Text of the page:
Author: A Compilation
Publisher: Centre for Cultural Resources and Training
ISBN/UPC (if available): CCRT/CPXLV
India is the inheritor of one of the most ancient and evolved music systems in the world. Musical instruments are the tangible and material representation of music which is an auditory art. This set of two illustrated picture albums with elobrate text features different parts of stringed musical, wind, percussion and solid instruments.
The first set contains 22 illustrated pictures along with write-up’s on stringed musical instruments and a booklet which provides general Information about the evolution of music, different parts of stringed musical instruments. The second set contains 24 illustrated pictures along with write-ups on wind instruments, percussion instruments and solid instruments. The booklet provides general information about the evolution of music, underlying principles of sound production based on the structure of instruments and the material used.
India is the inheritor of one of the most ancient and evolved music systems in the world. The continuity of the musical traditions of India is established through a study of musical texts and numerous visual references one finds of musical instruments in painting and sculpture from prehistoric times to the present day.
The earliest evidence of music activity is found on the walls of cave paintings at Bhimbetka and in several parts of Madhya Pradesh, which were occupied by man approximately 10, 000 years ago. Much later, in the excavations of the Harappan Civilization also, evidence is available of dance and music activity.
Musical instruments are the tangible and material representation of music which is an auditory art. A study of these helps in tracing the evolution of music and also explains many aspects of the material culture of the group of people to which these instruments belong. For instance, the hair used for making the bow, the wood or clay used for making the drum, or the hide of animals used in the instruments, all these tell us about the flora and fauna of a particular region.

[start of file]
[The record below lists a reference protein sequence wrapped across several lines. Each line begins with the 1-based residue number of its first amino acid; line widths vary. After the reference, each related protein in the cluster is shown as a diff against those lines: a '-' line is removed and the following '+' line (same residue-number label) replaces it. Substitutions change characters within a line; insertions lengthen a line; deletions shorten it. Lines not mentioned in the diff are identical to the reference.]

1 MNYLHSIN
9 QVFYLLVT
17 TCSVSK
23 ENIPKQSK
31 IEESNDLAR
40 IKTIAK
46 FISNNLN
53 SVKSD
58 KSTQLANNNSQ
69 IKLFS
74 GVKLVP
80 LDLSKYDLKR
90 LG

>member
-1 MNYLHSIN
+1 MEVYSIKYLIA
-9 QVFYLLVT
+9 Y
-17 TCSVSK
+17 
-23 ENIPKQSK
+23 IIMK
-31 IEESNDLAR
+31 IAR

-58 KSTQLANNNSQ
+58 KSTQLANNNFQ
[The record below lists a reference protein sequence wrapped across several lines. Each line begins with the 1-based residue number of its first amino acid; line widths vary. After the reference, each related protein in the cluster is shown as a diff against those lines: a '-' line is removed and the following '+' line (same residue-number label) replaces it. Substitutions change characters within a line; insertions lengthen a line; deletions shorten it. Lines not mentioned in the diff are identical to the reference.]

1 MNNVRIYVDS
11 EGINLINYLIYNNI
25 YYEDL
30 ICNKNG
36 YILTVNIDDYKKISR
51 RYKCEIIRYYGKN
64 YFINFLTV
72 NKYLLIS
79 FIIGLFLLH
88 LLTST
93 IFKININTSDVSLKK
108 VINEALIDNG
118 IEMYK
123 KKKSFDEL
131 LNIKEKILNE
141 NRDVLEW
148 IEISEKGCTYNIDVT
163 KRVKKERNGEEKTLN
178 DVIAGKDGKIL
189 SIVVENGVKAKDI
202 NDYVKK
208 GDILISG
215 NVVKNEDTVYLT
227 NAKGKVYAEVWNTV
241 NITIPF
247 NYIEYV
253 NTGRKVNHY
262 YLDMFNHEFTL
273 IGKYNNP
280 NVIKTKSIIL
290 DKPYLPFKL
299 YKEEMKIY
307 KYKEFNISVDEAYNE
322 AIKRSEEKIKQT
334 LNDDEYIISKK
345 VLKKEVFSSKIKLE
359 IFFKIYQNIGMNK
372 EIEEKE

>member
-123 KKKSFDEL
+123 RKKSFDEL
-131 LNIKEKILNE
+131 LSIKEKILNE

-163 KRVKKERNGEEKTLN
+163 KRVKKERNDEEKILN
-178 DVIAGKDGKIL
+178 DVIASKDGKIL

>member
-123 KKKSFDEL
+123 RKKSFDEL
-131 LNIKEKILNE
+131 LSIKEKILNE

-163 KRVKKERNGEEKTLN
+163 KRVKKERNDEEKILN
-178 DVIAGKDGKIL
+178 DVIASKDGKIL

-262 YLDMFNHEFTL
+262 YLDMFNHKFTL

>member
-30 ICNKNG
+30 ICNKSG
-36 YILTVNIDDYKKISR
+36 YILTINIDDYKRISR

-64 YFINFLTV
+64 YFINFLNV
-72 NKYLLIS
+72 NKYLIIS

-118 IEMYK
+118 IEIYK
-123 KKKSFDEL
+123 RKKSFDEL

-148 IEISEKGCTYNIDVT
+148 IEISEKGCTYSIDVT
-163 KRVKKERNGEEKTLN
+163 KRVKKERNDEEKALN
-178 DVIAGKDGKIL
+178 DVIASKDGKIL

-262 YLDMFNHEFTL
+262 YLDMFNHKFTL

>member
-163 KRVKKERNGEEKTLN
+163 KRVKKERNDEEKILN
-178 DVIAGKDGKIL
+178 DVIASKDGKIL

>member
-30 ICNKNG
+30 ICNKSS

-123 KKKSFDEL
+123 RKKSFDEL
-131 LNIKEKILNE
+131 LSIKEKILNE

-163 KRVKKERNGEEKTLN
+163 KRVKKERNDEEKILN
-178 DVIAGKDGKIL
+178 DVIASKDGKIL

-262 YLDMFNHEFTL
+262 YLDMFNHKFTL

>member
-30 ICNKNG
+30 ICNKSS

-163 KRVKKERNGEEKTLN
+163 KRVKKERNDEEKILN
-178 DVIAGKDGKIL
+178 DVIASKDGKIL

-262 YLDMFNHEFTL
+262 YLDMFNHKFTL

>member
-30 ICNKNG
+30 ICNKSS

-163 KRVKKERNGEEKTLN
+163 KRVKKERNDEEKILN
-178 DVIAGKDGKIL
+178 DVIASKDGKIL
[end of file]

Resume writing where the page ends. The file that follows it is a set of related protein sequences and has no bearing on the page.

The Tamil word for instrument-Karuvi is found in Sangam literature of the 2nd to 6th century A D, the literal meaning of which is tool. This is extended to mean instrument in the context of music.
Very ancient instruments may be seen as an extension of the human body and we find even today, sticks and clappers. Dried fruit rattles, the Kaniyani Danda of Oraons or the dried berries or shells tied to the waist are used for producing rhythm, even today.
The hand was referred to as the Hasta Veena, where the hands and fingers and used to show the notation system of vedic chanting, coordinating sound with mudra-hand gesture.
In the Natya Shastra, compiled by Bharat Muni dated 200 B C- 200 A D, musical instruments have been divided into four main categories on the basis of how sound is produced.
(i) The Tata Vadya or Chordophones – Stringed instruments
(ii) The Sushira Vadya or Aerophones –Wind instruments
(iii) The Avanaddha Vadya or Membranophones – Percussion instruments
(iv) The Ghava Vadya or Idiophones –Solid instruments which do not require tuning.
In this package we shall see a few stringed instruments. India has a large variety of such instruments and only a few have been selected keeping in mind representation of the various categories.